European bankers fight negative interest rates
Europe’s top banking executives are joining politicians in a wide-ranging pushback against negative interest rates ahead of this month's ECB meeting.
Driving the news: Deutsche Bank CEO Christian Sewing on Wednesday warned that further reducing interest rates, as the central bank is widely expected to do next week, will "ruin the financial system" and have "grave side effects" for the region.
- UBS CEO Sergio Ermotti also joined the chorus speaking out against negative rates, asserting that they are hurting social systems and savings rates.
The big picture: Ermotti and Sewing’s comments add to growing concerns across Europe that the ECB’s monetary policy is threatening the business of banking altogether and inducing people to stuff money in their mattresses rather than holding it in bank accounts.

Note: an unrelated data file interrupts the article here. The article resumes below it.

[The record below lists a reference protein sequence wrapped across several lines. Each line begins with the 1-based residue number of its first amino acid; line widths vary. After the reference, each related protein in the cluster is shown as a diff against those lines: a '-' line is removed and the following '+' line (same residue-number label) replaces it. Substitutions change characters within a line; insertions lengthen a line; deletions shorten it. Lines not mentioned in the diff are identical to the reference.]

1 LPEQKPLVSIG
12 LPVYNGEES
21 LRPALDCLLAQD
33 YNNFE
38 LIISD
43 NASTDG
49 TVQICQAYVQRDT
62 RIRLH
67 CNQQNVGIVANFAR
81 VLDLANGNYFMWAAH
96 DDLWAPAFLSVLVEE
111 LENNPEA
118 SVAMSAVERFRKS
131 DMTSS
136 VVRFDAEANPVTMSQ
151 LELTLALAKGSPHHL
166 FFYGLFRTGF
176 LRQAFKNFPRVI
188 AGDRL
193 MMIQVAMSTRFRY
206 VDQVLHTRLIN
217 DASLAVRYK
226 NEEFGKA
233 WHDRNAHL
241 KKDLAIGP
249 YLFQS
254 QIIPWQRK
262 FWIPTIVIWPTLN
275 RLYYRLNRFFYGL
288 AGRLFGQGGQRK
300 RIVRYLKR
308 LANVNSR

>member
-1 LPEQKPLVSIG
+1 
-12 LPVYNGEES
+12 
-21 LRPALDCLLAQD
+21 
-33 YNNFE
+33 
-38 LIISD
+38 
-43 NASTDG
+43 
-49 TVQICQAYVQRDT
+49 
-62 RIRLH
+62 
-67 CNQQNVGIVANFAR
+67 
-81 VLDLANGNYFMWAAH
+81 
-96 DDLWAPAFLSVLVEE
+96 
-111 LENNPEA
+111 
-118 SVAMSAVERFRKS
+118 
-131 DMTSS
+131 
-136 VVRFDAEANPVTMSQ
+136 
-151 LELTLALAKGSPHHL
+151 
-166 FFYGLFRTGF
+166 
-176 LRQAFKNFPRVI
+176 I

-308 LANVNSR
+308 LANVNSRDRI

- The CEOs join financial authorities from Germany, Denmark and Norway who have recently spoken out against the deleterious effects of negative interest rates on Europe's banks.
What to watch: The disquiet has even reached the ECB's expected next president, Christine Lagarde, who promised Wednesday to review the costs and benefits of negative interest rates and bond purchases, though most expect her to continue the policies.
- In an address to EU lawmakers this week, Lagarde said that while the impact of the ECB’s unconventional tools on Europe’s economy "continues to be positive, we need to be mindful about their potential side effects, and we have to take the concerns of people seriously."